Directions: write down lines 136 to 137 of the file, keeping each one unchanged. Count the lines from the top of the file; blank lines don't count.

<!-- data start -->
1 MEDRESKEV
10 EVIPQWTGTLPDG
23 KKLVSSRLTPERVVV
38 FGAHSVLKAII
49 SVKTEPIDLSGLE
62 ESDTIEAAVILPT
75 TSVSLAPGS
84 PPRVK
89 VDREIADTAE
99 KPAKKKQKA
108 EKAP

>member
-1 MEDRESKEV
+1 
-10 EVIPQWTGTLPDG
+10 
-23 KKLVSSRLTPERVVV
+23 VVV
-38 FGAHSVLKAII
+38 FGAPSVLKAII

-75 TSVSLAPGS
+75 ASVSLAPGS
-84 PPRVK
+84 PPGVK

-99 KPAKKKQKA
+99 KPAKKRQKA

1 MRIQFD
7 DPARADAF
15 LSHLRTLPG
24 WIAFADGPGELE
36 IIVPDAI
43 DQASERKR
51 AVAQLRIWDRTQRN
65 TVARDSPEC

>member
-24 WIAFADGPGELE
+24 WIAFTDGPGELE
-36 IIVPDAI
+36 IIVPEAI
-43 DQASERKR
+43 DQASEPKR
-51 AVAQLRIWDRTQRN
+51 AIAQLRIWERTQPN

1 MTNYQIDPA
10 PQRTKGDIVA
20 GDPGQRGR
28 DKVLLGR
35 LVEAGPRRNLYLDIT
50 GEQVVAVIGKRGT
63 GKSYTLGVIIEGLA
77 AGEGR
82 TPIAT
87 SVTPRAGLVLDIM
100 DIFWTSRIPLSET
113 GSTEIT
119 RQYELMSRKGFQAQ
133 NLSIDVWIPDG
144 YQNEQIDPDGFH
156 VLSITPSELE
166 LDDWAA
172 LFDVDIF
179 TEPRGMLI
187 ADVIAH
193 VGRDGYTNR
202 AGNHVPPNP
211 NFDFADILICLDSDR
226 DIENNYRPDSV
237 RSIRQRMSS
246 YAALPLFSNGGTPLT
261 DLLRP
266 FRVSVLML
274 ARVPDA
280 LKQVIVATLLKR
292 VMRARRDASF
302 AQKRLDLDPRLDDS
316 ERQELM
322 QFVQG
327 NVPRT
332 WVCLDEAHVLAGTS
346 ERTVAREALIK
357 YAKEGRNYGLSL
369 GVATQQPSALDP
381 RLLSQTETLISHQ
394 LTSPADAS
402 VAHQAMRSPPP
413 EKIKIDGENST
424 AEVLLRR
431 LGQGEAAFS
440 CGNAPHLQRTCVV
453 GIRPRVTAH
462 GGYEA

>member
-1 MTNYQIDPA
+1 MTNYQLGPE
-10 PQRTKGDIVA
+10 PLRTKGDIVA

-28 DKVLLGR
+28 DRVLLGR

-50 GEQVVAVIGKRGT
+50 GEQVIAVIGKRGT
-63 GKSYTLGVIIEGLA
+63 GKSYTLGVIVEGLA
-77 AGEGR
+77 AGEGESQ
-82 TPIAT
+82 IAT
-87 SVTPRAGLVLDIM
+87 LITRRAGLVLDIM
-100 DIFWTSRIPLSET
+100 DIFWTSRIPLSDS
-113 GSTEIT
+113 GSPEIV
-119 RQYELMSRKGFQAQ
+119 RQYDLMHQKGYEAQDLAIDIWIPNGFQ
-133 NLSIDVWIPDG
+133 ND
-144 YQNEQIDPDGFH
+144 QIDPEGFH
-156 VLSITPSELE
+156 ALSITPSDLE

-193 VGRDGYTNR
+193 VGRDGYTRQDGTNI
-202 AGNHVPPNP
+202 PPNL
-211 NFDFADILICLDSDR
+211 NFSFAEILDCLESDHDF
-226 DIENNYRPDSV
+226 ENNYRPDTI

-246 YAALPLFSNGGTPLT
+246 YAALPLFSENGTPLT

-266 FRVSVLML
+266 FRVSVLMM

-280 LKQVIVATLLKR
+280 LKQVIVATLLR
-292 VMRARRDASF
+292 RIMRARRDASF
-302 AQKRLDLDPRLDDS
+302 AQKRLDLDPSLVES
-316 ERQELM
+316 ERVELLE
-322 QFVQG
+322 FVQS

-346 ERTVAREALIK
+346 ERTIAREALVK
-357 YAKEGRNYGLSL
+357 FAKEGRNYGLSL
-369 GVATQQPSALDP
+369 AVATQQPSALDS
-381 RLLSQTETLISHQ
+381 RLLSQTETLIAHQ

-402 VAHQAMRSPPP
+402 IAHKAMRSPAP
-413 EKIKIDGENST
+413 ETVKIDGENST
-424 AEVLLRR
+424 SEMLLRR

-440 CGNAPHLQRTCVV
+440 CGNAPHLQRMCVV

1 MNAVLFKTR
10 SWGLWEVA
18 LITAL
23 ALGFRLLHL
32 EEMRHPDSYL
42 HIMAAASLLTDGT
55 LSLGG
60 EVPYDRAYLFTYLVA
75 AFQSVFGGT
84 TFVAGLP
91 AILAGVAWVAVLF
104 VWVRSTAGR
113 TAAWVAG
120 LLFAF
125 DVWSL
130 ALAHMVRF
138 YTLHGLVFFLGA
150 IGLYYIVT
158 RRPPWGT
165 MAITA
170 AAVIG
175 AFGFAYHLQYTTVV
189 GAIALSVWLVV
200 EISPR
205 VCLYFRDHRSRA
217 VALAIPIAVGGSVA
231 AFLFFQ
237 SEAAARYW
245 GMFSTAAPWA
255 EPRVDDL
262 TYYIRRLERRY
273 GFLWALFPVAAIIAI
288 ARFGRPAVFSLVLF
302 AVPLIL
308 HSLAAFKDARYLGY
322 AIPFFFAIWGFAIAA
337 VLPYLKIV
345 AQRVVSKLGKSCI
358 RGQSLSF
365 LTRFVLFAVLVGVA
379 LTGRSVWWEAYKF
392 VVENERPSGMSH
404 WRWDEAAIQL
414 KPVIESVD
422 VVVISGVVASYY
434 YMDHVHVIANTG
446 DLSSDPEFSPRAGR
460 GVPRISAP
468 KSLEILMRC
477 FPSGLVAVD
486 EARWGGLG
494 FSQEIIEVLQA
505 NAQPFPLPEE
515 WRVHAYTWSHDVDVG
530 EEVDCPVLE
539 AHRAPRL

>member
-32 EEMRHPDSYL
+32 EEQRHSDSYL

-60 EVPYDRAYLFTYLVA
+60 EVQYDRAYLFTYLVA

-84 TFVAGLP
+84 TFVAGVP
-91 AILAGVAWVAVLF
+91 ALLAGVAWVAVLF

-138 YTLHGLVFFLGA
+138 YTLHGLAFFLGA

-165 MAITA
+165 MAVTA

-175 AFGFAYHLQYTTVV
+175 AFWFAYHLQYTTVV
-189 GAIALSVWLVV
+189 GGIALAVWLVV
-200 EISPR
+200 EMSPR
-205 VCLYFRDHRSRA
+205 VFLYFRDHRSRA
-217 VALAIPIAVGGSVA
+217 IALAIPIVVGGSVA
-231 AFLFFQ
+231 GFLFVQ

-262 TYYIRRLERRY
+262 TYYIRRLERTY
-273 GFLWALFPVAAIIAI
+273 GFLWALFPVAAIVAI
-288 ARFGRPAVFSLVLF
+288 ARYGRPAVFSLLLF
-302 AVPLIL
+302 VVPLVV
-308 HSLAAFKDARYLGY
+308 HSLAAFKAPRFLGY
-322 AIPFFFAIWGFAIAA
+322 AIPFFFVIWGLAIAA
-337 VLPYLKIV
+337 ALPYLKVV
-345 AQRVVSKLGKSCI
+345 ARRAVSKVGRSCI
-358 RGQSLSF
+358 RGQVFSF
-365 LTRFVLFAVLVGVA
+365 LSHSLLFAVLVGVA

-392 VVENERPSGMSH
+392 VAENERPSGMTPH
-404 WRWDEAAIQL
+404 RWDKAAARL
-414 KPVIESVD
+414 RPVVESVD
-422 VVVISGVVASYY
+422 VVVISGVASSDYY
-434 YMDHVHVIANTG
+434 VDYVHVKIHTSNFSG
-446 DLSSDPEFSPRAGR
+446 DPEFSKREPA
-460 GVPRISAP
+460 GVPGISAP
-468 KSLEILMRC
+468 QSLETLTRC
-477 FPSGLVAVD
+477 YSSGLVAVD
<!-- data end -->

+292 RIMRARRDASF
-302 AQKRLDLDPRLDDS